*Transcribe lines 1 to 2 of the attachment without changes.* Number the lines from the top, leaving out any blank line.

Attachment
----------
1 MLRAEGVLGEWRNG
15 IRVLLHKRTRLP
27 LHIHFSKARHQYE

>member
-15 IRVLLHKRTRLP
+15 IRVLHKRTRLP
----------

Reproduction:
1 MLRAEGVLGEWRNG
15 IRVLLHKRTRLP